How much time is too much time with a toddler? It goes on parents instinct. I do not need to read articles written by those who write to condone actions of not being around their child much, who make it easier for two working parents to swallow the tough pill that their child going into nursery every day is a good thing and having to ask their child to get on whilst washing, ironing and shopping is caught up with at weekends is ok too. Modern women and men have no choice but to both work full working hours,this is really sad and I society has failed modern parents and their children. With housing costs sky high no one can afford to not work, dear reader it is a horrendous struggle when one is not working, no one should feel bad but equally don't turn grief of personal situation into envy towards parents who can not work unless you have actual knowledge of their difficulties. I often wonder if workers feel that if they didn't have to be employed they could live it up? Perhaps they think they could go to the spa,the gym, engage in retail therapy,learn a new hobby. they could have hundreds of activities planned a day for their child, they would feel looked after and be looking after, life would he sweet. This view is misguided, in todays society you are likely to not be working if you are redundant,very ill or very disabled. If ill and disabled you have to leave your child for months whilst having major surgery, you have to drag your child and husband to hospital appointments every week, you have a far smaller amount of money than those who are on basic minimal wage and hence the nice side of life does not exist. Money is used to keep a roof over your head,pay bills and eat, which is fair, we are not working and money should be tighter but there are no trips to the spa!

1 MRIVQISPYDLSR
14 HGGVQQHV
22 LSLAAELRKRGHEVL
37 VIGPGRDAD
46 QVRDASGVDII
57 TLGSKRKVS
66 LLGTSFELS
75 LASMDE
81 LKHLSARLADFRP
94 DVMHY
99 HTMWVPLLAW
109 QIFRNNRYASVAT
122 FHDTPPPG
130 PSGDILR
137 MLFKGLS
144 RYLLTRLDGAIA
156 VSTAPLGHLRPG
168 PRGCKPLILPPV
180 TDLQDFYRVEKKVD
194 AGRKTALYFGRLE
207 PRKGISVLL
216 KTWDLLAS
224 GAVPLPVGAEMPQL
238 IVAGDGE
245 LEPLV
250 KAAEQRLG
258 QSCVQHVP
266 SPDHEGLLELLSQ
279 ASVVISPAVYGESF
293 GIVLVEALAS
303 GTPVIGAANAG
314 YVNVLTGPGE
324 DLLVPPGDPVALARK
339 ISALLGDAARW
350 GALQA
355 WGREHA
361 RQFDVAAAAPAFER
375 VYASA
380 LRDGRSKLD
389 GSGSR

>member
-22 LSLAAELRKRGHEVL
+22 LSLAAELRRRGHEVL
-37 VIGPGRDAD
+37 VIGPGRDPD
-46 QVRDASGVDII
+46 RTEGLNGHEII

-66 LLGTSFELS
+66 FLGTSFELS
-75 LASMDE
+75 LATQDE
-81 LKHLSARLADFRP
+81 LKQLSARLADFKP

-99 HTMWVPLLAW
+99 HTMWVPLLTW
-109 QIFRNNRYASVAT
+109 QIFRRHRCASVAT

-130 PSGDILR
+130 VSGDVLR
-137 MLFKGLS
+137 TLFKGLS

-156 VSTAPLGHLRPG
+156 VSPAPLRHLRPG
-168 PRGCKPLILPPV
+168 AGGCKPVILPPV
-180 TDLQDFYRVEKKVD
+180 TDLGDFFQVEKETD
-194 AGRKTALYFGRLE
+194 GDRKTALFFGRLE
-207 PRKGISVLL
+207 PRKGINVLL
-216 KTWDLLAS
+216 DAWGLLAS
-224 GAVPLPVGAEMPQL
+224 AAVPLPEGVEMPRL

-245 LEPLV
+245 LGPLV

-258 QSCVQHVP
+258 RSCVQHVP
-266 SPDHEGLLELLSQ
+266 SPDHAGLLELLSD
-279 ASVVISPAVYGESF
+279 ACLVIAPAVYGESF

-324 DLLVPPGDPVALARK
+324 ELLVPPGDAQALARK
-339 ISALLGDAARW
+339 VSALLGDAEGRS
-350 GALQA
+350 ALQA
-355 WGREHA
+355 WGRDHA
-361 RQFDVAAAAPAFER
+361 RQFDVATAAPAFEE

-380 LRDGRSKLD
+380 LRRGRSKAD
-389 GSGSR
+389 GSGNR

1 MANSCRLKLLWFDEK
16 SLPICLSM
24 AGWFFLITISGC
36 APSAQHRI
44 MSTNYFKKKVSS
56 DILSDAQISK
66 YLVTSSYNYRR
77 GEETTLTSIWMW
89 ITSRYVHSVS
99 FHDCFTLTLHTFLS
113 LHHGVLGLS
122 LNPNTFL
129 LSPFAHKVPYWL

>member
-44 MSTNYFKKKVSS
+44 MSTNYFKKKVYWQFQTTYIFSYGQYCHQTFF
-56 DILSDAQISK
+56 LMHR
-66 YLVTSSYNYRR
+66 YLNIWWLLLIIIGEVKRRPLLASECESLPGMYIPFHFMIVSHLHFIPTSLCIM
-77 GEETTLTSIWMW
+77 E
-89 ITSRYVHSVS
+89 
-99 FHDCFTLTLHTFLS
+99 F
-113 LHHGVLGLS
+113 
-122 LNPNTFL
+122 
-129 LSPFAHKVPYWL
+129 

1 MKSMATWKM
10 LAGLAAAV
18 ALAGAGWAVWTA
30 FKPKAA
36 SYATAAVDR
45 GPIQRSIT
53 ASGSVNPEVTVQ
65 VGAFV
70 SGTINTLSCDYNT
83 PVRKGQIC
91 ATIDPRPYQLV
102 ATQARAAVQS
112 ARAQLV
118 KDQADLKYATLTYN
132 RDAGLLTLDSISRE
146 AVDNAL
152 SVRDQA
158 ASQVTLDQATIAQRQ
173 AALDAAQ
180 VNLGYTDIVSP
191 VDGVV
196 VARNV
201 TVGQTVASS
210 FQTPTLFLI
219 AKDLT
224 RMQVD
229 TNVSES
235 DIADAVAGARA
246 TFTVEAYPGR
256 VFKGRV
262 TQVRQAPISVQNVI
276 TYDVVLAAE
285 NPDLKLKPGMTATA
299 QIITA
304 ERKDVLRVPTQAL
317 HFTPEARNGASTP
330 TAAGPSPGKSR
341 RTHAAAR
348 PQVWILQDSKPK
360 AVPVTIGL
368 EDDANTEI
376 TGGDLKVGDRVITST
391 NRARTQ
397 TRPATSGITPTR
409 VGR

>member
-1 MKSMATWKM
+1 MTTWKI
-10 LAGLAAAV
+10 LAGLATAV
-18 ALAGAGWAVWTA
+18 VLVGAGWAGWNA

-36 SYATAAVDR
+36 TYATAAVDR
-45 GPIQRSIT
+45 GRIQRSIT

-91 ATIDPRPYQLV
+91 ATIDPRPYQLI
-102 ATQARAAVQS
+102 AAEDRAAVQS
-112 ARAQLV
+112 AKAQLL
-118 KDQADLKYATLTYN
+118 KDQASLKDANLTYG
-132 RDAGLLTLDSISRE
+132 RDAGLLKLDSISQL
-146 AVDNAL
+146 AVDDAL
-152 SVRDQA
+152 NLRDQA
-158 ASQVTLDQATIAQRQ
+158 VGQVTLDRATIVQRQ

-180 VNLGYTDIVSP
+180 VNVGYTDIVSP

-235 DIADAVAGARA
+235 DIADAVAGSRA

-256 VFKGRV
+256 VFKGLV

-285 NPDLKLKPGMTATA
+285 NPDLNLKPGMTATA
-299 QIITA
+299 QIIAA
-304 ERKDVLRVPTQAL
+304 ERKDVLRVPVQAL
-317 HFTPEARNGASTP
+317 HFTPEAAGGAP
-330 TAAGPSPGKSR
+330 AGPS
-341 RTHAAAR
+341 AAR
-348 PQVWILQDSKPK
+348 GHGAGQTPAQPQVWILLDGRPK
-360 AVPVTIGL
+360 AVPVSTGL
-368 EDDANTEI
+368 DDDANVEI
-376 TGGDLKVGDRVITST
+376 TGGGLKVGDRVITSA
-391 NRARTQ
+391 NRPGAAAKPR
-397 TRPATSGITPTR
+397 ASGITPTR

I have felt so angry during spells of working,having jammed in umpteen morphine liquid cups to get through a busy day, sat in meetings feeling flu like then coming home going straight to bed,switching on the news to find people claiming Disability benefits who are dancing on tables, playing golf or rugby! These people are rare in the UK though, thank god. Most people with disability are genuine and we can not go anywhere because one is so physically disabled and one needs a lot of help to get out. Therefore it is up to me as a parent to provide a whole day of entertainment at home for my son,day in,day out, with the only reprieve coming from a friend, family member or hospital appointment to get us out. This is the reality experienced by many physically disabled parents in 2013 which is why a healthy parent will rarely see a disabled parent out shopping, you will hardly think about disabled parents and their children as a group because you won't come across us at baby and parent groups either. Disabled children have become the new buzz word to inclusion, if a child in a chair wants to rock climb there is a resource for that but able bodied children to disabled parents are a forgotten group.